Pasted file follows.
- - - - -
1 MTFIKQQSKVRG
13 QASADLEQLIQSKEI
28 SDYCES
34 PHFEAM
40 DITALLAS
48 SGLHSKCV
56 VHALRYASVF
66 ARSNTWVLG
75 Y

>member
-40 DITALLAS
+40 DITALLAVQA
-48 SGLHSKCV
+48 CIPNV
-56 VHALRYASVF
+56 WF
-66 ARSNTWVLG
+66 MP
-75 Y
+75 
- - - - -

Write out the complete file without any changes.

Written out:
1 MTFIKQQSKVRG
13 QASADLEQLIQSKEI
28 SDYCES
34 PHFEAM
40 DITALLAS
48 SGLHSKCV
56 VHALRYASVF
66 ARSNTWVLG
75 Y

>member
-40 DITALLAS
+40 DITALLAVQA
-48 SGLHSKCV
+48 CIPNV
-56 VHALRYASVF
+56 WF
-66 ARSNTWVLG
+66 MP
-75 Y
+75 